FAFSA Application Tips
Student aid deadlines are looming. Are you feeling a little overwhelmed? Are looking for a way to help reduce the cost of your tuition? Financial aid can help. There is one form standing in between you and potentially qualifying for financial aid. It’s called the Free Application for Federal Student Aid (also known as the FAFSA worksheet). There are multiple avenues of financial aid available. Avenues such as federal and state student-aid programs, institutional aid and federal work study solely exist to help offset student debt. However, in order to access financial aid, the first thing you have to do is fill out a FAFSA application.
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Each calendar year that you are enrolled in courses, you must fill out and submit your FAFSA worksheet. This form helps the government determine the types of tuition assistance you can qualify for, as well as the amount. You will receive this information in the form of a Student Aid Report (SAR). Once you’ve received your SAR, you can determine if all of your information was input correctly or if you need to make changes.
The following tips will help get you on your way to filling out your FAFSA correctly and getting that SAR into your hands!
1. Pay Attention to FAFSA Deadlines
Like most applications, there are deadlines. For instance, to qualify for federal aid the FAFSA deadline for 2012 is June 30, 2012; corrections or updates must be submitted by September 21, 2012. One thing to keep in mind – state aid FAFSA application deadline dates may differ slightly from the federal aid deadline date. State deadline dates are located on page 1 of the FAFSA application. Submit your FAFSA early, rather than later. This gives you more time to make corrections, if you need to.
2. Be Prepared, Gather Your Information
Before you can fill out your FAFSA, you will need most of these items (requirements may differ depending on state and/or education institution):
- Find out the Federal School Code for each of the education institutions you are interested in applying to
- Driver’s license number or state ID number
- Social Security number
- If you are not a U.S. citizen, you’ll need your visa or resident alien information readily available
- W-2 or 1099 forms; your previous year’s untaxed income (Social Security, temporary assistance to needy families, welfare, etc.)
- If married or single and are an independent student you’ll need your previous year’s tax return forms (1040, 1040A, 1040EX, 1040 Telefile, etc.)
- If you are a dependent, you’ll need your parents’ previous year’s Federal Income Tax Return information
- Pin number (serves as your electronic signature for FAFSA submission and corrections). You must apply for this as an independent or dependent student; if applying as dependent, you must apply with your parents.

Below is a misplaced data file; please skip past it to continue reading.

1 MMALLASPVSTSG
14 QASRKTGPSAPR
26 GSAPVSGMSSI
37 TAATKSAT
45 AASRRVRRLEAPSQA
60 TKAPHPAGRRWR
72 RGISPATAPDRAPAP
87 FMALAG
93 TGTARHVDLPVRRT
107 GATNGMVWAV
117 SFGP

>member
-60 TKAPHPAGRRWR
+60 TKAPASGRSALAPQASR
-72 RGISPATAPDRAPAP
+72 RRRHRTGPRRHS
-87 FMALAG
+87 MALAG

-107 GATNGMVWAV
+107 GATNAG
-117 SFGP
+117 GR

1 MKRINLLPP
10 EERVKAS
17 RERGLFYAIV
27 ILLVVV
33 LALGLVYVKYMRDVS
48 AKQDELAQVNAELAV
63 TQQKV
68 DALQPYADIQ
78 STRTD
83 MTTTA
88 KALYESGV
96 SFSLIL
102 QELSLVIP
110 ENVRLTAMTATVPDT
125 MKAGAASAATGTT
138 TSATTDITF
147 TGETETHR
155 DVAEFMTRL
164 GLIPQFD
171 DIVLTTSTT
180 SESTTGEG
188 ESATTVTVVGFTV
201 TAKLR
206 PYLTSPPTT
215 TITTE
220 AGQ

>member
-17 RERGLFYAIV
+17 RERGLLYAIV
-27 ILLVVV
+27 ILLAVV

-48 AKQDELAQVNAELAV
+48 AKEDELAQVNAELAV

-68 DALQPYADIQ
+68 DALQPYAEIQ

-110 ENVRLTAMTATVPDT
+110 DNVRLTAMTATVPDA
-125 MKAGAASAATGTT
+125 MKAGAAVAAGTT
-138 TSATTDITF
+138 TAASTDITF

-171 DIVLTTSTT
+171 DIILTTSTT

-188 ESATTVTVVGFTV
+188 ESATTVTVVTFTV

- Bank statements from the previous year (mortgage, loans, stocks, bonds, etc.)
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*Bonus Tip: If you do not have all of your financial information available, you can make estimates. The form can always be amended, this is another reason it’s recommended to submit your FAFSA application as soon as possible.
3. FAFSA Application: How to Get It and Where to File
Now that you’ve gathered your information, you’re probably wondering about where you can get a copy of the FAFSA to fill out and submit.
- Internet – you can submit your FAFSA online application at https://fafsa.ed.gov/FAFSA/app/fafsa?locale=en_US); the website will tell you if you are using an unsupported web browser
- Phone – you can request a FAFSA by calling 1-800-433-3243, or if you need TTY assistance call 1-800-730-8913
- Download – PDF form is available at http://www.fafsa.ed.gov/options.htm; print and fill out manually or utilize the screen-fillable option
When filling out the FAFSA worksheet, remember to use the full name that appears on the student’s government identification information. If you print out the PDF or call the 800 number and request a form to be mailed to you, you will be required to mail in your FAFSA application.
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4. Keep Your Information Handy
Once your SAR arrives, one or more of the education institutions you listed on your FAFSA may request copies of your financial information. This is common, do not panic. When a SAR report is generated a needs analysis, also known as an Expected Family Contribution (EFC), is generated too. The EFC helps the government and education institutions figure out eligibility to receive need-based aid, and it gets you one step closer to paying less for tuition.